Even though Bacigalupi writes the story in third person, we only get to see into Nailer's perspective. We know what he's thinking and feeling, but we don't have the same view into any other character's brain, so instead we have to extrapolate what Nita, Pima, and Tool think based on their actions and dialogue. Sometimes transitioning from third person narrative to a character's innermost thoughts can be awkward and clunky, but Bacigalupi shifts from straight narration to Nailer's reflections pretty seamlessly. For example:
Nailer stumbled on. "I mean, you're still a swank, but, you know, if you needed work, I'd stand for you."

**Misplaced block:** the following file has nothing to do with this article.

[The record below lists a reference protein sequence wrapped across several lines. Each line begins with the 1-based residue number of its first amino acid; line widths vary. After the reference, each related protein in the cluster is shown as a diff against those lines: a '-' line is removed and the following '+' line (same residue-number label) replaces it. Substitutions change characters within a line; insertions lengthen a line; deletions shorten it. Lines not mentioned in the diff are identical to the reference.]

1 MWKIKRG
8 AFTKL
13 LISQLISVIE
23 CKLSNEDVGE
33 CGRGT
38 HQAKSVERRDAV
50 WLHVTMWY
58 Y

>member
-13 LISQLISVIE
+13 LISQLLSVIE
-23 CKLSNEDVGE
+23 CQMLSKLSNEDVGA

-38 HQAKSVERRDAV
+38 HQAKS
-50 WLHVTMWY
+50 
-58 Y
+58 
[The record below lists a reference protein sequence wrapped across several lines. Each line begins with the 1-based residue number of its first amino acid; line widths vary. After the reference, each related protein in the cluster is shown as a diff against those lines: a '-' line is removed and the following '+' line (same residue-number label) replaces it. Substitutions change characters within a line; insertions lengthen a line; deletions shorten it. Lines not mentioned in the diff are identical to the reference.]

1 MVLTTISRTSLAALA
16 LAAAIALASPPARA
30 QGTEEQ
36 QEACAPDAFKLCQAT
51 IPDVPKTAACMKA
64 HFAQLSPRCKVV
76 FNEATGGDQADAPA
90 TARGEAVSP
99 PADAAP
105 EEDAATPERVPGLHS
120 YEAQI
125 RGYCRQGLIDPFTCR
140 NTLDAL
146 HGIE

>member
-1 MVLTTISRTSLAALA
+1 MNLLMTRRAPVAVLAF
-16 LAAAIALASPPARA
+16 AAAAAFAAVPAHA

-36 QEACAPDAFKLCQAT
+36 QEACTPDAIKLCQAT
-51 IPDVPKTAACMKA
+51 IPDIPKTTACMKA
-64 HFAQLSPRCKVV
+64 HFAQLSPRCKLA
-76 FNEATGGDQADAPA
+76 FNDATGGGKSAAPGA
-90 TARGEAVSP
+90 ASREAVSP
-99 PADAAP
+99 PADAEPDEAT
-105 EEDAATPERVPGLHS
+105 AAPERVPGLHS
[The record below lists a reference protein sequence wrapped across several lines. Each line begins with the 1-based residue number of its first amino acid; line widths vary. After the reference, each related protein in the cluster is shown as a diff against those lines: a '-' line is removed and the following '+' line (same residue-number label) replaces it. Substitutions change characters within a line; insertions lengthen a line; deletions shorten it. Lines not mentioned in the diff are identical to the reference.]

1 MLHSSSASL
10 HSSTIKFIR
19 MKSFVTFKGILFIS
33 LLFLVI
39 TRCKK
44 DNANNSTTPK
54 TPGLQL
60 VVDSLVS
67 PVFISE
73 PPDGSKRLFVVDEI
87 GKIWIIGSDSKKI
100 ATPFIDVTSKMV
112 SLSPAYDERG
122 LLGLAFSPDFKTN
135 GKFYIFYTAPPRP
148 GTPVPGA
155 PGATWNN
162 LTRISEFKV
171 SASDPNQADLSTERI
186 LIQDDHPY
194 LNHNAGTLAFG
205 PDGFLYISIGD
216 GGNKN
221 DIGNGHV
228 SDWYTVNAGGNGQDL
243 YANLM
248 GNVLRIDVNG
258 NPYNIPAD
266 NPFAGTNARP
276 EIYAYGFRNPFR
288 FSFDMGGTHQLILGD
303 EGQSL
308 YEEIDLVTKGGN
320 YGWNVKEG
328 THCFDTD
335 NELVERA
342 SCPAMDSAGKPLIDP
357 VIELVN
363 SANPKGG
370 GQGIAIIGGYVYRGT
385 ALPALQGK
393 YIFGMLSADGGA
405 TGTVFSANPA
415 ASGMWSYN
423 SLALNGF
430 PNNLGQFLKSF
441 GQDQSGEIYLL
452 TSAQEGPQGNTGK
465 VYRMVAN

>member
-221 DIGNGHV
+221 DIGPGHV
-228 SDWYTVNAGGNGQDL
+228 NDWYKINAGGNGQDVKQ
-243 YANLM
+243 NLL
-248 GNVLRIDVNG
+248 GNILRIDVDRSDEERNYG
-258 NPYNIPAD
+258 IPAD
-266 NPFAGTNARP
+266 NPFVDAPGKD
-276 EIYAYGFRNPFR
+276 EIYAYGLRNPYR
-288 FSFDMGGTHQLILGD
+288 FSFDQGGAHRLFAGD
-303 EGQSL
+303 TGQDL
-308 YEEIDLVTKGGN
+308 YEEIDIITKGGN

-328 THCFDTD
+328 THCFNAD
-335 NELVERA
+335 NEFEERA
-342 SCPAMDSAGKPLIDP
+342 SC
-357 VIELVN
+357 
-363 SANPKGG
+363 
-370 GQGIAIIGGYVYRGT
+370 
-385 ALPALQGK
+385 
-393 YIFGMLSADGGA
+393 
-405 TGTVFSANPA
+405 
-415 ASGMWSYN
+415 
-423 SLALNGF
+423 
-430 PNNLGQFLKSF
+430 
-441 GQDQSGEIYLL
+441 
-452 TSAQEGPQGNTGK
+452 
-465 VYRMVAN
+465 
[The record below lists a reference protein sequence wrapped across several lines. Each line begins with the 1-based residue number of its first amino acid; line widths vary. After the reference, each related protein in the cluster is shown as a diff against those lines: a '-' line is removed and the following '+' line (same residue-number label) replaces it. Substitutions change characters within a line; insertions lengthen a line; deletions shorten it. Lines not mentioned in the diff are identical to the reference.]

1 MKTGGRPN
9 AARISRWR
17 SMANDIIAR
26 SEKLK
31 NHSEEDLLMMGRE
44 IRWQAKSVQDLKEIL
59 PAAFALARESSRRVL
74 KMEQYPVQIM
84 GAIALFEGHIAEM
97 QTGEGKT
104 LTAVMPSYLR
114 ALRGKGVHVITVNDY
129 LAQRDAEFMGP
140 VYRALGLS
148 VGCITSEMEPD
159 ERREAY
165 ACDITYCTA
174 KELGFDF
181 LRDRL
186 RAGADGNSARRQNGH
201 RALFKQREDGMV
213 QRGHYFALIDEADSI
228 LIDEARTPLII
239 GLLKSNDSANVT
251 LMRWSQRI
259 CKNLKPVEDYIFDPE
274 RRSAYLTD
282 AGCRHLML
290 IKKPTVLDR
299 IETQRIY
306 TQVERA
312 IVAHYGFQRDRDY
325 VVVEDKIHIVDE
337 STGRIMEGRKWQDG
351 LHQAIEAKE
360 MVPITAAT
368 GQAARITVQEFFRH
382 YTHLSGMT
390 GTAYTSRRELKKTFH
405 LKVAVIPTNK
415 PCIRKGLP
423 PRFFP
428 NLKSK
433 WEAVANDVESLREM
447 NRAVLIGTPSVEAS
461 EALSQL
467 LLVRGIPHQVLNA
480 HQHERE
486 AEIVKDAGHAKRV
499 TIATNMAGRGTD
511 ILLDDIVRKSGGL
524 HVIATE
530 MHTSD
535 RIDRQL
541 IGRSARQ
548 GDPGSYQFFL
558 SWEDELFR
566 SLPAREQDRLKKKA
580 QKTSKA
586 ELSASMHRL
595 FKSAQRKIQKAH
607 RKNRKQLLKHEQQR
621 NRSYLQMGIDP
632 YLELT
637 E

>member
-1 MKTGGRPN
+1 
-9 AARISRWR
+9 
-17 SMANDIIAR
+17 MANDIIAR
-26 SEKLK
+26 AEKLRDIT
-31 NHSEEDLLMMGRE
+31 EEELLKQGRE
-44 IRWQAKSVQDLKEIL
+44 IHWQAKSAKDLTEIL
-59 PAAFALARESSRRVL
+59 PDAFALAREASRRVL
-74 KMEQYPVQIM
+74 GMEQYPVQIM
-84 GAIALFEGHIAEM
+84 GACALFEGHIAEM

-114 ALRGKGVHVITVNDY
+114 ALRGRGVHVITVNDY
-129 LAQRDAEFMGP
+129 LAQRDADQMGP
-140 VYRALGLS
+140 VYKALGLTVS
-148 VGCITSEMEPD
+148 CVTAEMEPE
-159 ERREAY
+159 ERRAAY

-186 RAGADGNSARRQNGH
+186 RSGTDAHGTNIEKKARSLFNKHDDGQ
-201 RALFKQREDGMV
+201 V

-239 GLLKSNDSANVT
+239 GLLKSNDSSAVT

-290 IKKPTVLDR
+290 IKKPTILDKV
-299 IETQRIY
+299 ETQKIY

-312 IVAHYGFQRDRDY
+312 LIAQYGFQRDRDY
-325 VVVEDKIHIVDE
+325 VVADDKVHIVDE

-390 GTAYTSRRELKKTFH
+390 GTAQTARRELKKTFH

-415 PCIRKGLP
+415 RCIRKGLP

She smiled then, a smile as bright as the blue ocean. Nailer felt his chest contract. Damn, he was crazy. He was actually starting to like this girl. (18.9-10)
Here we've got Nailer's awkward admission that Nita's okay and then an easy transition to his thoughts. And although we sometimes want to get a little more insight into Nita's and Tool's minds (really, we just want to know what Tool's thinking all the time), what we infer from the dialogue suffices.